Research Methods in Health
Research Methods in Health
4 Nov 2016
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- Written to be inclusive of all health professions, fostering a team-based approach to health care practice.
- Covers qualitative, quantitative and mixed method research methods.
- Shows how to decide which research method to use and when.
- Draws sensible links between evidence-based practice and research methodology.
- Introduces ways in which you can make sense of the research data you have collected and instructions on how to write up the data in a more meaningful way.
NEW TO THIS EDITION
- New chapter 2: Getting started: Research Design and Evidence-Based Practice – on designing and planning a research project. It looks at salient issues that researchers must consider in designing and planning for their research. It illustrates the differences between qualitative and quantitative research and includes content on literature review and research proposals.
- More material on how to critically evaluate qualitative, quantitative and mixed method research
- Updated references and examples
- More on evidence-based practice and systematic review
- More nursing examples included
- A guided tour is included to assist navigation and explain how to best take advantage of the learning features used throughout.
Chapter Objectives – identify the material that students will cover in each chapter
1. THE SCIENCE OF WORDS AND THE SCIENCE OF NUMBERS
Evidence and evidence-based practice
Research designs: which one?
Ontology and epistemology
Qualitative and quantitative approaches: a comparison
Research rigour: trustworthiness and reliability/validity
2. GETTING STARTED: DESIGNING AND PLANNING A RESEARCH PROJECT
The research process
Research problems and research questions
3. WHAT IS ETHICAL RESEARCH?
Converging principles in medical, health and social care research?
Understanding and applying the principles of ethical research
4. THE IN-DEPTH INTERVIEWING METHOD IN HEALTH
What is an in-depth interview?
Framework options for the in-depth interview
Questions and in-depth interviews
Types of questions
Doing an in-depth interview: the sequence
Practical issues in doing an interview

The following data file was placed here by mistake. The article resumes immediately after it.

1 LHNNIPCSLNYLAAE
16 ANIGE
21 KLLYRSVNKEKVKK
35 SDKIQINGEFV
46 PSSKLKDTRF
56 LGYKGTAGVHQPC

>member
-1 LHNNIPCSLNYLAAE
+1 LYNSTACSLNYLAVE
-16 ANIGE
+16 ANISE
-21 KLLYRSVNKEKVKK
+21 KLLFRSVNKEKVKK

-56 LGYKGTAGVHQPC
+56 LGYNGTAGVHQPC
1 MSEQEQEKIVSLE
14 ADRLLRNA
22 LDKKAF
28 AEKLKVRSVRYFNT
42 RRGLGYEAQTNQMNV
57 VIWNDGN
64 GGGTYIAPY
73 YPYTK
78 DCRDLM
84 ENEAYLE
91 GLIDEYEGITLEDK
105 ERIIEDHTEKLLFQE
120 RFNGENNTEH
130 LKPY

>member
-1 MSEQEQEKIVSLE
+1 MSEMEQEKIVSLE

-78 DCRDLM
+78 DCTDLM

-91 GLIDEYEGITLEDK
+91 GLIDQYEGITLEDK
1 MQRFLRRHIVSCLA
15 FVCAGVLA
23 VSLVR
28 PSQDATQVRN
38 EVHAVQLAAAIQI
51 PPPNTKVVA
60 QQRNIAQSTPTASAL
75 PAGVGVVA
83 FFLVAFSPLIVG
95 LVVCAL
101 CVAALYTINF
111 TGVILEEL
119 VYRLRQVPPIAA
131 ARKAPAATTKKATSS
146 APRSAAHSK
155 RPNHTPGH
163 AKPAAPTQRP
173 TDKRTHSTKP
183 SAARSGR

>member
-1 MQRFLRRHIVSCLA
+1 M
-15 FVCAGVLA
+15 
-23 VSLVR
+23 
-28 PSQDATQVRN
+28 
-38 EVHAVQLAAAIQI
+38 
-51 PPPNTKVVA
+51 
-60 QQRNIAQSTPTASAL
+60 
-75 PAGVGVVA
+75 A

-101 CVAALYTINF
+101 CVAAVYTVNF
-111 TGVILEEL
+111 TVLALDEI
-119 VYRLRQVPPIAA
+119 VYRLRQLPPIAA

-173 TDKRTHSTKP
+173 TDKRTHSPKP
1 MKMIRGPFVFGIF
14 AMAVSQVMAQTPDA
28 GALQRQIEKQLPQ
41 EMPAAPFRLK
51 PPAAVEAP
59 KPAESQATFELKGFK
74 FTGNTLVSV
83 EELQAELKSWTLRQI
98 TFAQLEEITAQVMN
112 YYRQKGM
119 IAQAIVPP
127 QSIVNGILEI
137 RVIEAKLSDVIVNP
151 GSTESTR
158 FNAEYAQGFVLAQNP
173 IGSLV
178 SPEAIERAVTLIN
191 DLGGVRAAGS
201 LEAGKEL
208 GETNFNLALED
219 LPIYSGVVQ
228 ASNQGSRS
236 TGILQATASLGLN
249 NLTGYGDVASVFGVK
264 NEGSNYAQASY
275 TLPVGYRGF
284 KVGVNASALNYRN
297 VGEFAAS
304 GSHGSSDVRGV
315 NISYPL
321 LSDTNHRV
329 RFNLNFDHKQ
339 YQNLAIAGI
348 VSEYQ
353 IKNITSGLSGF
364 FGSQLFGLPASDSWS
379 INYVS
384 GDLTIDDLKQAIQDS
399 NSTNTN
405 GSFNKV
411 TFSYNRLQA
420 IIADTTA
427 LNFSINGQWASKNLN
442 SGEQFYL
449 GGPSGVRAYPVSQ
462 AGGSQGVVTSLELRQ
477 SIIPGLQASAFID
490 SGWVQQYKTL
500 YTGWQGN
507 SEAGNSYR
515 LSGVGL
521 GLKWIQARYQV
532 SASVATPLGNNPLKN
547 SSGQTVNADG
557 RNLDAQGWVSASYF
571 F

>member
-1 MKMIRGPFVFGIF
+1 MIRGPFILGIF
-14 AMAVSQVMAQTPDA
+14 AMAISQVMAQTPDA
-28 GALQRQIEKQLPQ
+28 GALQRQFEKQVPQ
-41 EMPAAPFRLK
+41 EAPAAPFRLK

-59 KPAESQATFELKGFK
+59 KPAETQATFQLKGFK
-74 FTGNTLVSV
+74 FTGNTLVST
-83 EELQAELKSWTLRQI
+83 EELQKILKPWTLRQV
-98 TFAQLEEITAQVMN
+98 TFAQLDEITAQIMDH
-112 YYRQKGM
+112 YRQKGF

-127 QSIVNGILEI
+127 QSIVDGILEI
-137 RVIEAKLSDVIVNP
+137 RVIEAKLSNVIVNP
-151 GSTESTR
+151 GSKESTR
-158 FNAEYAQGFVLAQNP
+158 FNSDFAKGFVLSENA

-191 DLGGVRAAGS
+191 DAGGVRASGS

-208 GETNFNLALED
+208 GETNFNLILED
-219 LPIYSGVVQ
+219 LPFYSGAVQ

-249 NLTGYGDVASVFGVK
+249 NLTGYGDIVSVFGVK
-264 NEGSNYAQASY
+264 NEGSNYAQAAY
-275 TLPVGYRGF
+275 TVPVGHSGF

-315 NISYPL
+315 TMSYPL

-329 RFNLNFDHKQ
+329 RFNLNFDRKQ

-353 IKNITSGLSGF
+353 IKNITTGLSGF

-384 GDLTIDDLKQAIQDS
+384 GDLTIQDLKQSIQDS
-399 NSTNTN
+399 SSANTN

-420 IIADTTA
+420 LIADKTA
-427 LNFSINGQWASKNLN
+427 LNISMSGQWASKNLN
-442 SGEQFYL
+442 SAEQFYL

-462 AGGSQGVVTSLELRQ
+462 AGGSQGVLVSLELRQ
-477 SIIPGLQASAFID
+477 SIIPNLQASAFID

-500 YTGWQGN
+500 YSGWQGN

5. FOCUS GROUPS IN HEALTH RESEARCH
Why choose focus groups as a method of enquiry?
Planning the focus groups
Conducting the focus groups
Developing proficiency in conducting focus groups
6. NARRATIVE ENQUIRY AND HEALTH RESEARCH
What is narrative enquiry?
Narrative enquiry method
7. ETHNOGRAPHY AS HEALTH RESEARCH
A method with a long pedigree
Ethnography in health settings
Designing an ethnographic study
8. GROUNDED THEORY IN HEALTH RESEARCH
The Historical Development of Grounded Theory
Common Principles of the Grounded Theory Approach
Constant Comparative Analysis
Analytical Coding Procedures in Grounded Theory
Data Collection in Grounded Theory Research
Objectivist Versus Constructivist Grounded Theory
9. PHENOMENOLOGY AND REHABILITATION RESEARCH
Designing and conducting phenomenological research in rehabilitation practice
Data collection: conducting qualitative interviews
The role of the researcher in phenomenological research
The data analysis process
Strategies of rigour
Contribution to evidence-based practice
10. CLINICAL DATA-MINING AS PRACTICE-BASED EVIDENCE
Context for its use
Comparison with other research methods
Clinical data-mining: its advantages and drawbacks
Clinical data-mining: the process
Clinical data-mining: a case study
11. MEASURE TWICE, CUT ONCE: RELIABILITY AND VALIDITY OF CLINICAL MEASUREMENT TOOLS
How do we measure?
How are assessment tools developed?
Psychometric (measurement) properties
Criteria for selecting tests and measures in research and practice
Criteria for evaluating studies that examine the measurement properties of a tool
12. SINGLE-SUBJECT EXPERIMENTAL DESIGNS IN HEALTH RESEARCH
Are RCTs and group designs always the designs of choice?
What are single-subject experimental designs?
When did SSEDs develop? Are they a popular design? Are they considered powerful?
Types of SSEDs
Analysis of SSED data
13. SURVEYS AND QUESTIONNAIRES IN HEALTH RESEARCH
Why do we use surveys and questionnaires?
What are the main survey designs?
How is measurement theory applied to survey research?
How are surveys designed?
How are survey questions constructed?
How are surveys administered?
14. HOW DO WE KNOW WHAT WE KNOW? EPIDEMIOLOGY IN HEALTH RESEARCH
The who, the where and the when
Observational studies: descriptive versus analytical epidemiology
Population health data
15. CLINICAL TRIALS: THE GOOD, THE BAD AND THE UGLY
Good trials versus bad trials
Randomised controlled trials
Issues that affect the internal validity of a randomised trial
Issues that affect the external validity of a randomised trial
Assessing the quality of clinical trials
16. EVIDENCE-BASED HEALTH CARE
Misconceptions of EBP
Appraising clinical guidelines
Implementing EBP: issues, strategies and using audit for implementation
17. EVIDENCE-BASED PRACTICE IN THERAPEUTIC HEALTH CARE
Evidence hierarchies and evidence quality
Therapy case study
Diagnosis case study
18. METASYNTHESIS IN HEALTH CARE RESEARCH
The ‘what’ of metasynthesis
The ‘why’ of metasynthesis
The ‘how’ of metasynthesis
19. EVERYTHING YOU WANTED TO KNOW ABOUT SYSTEMATIC REVIEWS
A step-by-step guide to conducting a systematic review
20. INTEGRATED METHODS IN HEALTH RESEARCH
Analysis, display, interpretation and synthesis of results
21. THE USE OF MIXED METHODS IN HEALTH RESEARCH
Different types of mixed methods
Why use mixed methods?
Critical appraisal of mixed methods studies
A case study: exploring reasons why women do not use breast screening